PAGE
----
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22 Oct 2008 09:01
Zimbabwe’s opposition warned on Tuesday its leader might steer clear of another regional summit designed to save a power-sharing accord, saying it had yet to decide whether to trust President Robert Mugabe.
The day after Morgan Tsvangirai refused to meet with Mugabe at a summit in Swaziland, his Movement for Democratic Change party said it was unconvinced the veteran ruler’s camp was negotiating in good faith.
Hoping to rescue the unity accord, Southern African leaders agreed to hold new talks between the rivals in Harare on October 27, but MDC spokesperson Nelson Chamisa said that Tsvangirai could not yet confirm if he would attend.
“We are assessing the sincerity of these guys to see if they are negotiating in good faith or not,” he said.
Fresh elections would be a final option if the deal collapsed but the party was committed to making the agreement to work, said Chamisa.
“We really want this deal to work,” he said. “It only becomes inevitable for elections when the deal has collapsed, then we can talk of elections but now we are committed to this deal.”
“Elections are the last resort and this will be a fall-back position, when everything has been tried and done,” Chamisa added.
Tsvangirai is furious that the Mugabe government has failed to issue him with a new passport for several months, forcing him to instead seek emergency travel documents, valid for a single trip, each time he leaves the country.
His refusal to travel to Swaziland on Monday came after he was only given the travel documents on Sunday night, a delay his party said was an insult.
In a statement, the MDC warned the government’s refusal to give Tsvangirai a passport “puts the entire political agreement in jeopardy”.
The new summit in Harare “may be in vain if Zanu-PF continues to display such a blatant lack of trust,” the statement added.
Under the power-sharing deal, 84-year-old Mugabe is to remain as president while Tsvangirai takes the new post of prime minister.
But talks are stalled over control of powerful ministries—particularly home affairs, which oversees the police force that is accused of widespread human rights abuses.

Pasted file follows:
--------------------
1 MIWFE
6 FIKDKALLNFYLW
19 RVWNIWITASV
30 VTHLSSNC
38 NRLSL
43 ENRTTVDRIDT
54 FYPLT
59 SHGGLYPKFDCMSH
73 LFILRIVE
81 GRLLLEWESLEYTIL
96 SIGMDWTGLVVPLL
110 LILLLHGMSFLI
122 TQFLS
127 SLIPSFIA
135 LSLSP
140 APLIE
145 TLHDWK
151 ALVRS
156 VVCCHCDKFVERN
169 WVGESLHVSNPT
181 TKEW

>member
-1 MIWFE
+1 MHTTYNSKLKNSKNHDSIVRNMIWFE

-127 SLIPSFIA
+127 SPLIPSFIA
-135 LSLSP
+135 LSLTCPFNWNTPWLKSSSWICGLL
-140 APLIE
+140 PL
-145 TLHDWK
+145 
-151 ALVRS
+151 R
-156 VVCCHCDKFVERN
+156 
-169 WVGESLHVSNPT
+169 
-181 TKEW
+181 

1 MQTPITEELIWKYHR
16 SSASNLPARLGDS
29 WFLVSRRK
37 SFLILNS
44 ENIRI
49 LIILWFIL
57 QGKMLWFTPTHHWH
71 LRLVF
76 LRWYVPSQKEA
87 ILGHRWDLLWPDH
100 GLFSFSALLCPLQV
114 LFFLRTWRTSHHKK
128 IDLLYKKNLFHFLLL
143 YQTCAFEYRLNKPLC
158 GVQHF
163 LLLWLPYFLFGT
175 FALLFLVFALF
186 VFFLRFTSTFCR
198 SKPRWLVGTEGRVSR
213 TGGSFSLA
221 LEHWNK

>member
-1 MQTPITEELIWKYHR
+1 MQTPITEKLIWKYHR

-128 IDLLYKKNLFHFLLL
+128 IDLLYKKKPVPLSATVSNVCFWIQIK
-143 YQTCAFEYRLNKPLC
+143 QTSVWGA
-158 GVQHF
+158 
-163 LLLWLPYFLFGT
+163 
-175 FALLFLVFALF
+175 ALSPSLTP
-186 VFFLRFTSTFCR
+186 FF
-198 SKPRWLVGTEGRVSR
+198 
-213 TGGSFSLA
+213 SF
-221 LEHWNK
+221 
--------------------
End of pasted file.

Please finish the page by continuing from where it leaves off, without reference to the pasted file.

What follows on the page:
The government mouthpiece Herald newspaper accused Tsvangirai of trying to undermine the talks, saying: “The demands he has been making are unreasonable.”
“The prevailing situation of endless talks bodes well for Tsvangirai’s agenda of working towards state paralysis.
This fits well with the West’s long-desired collapse that would see them install a puppet regime to serve their interest,” the paper said.
However, a top UN envoy said he still believed the deal would succeed.
“Both sides know by now that there is no other way but to sit down and reach an agreement,” UN Undersecretary for Political Affairs Haile Menkerios said in Addis Ababa.
“There have been other groups [that] have been at war with each other in the past but ended up finding a solution, so there is reason to believe that such agreements can work even here.”
Tsvangirai defeated Mugabe, who has ruled since independence from Britain in 1980, in a first-round presidential vote in March, when the MDC also forced Zanu-PF into the minority in Parliament for the first time.
He failed to win enough votes for an outright victory and then pulled out of the run-off in June, accusing the regime of coordinating a brutal campaign of violence that left scores of his supporters dead.
The political squabbling has dimmed hopes for halting Zimbabwe’s economic collapse, with the country buckling under the world’s highest rate of inflation, officially at 231-million percent but believed to be much higher.
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